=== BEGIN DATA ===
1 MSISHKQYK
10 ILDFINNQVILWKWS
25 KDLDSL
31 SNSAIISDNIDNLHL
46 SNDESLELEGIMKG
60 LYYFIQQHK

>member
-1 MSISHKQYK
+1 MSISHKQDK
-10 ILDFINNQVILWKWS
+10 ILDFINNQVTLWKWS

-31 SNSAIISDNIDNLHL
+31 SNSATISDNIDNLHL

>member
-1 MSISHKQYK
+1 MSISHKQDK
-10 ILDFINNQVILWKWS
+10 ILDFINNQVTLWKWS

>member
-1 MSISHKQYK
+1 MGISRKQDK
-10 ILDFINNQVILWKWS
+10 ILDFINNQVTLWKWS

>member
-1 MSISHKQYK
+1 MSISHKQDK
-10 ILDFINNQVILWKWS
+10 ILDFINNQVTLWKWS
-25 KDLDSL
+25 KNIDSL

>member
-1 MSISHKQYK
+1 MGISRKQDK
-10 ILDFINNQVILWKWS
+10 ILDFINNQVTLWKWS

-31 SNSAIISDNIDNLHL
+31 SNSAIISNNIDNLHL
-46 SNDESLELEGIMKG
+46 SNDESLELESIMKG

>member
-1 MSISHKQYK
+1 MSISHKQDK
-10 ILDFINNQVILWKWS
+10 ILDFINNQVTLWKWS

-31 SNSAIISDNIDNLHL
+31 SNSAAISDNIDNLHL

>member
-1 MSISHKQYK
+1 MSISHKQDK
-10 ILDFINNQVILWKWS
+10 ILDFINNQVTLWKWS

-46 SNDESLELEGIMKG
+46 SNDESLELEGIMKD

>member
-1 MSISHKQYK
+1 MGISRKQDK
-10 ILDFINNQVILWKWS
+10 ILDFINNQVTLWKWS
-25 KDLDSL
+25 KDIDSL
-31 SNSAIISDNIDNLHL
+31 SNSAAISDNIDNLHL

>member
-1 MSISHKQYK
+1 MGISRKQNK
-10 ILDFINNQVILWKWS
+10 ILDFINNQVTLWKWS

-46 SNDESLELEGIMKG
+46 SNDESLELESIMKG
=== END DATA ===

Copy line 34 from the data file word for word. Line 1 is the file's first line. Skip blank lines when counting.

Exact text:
-10 ILDFINNQVILWKWS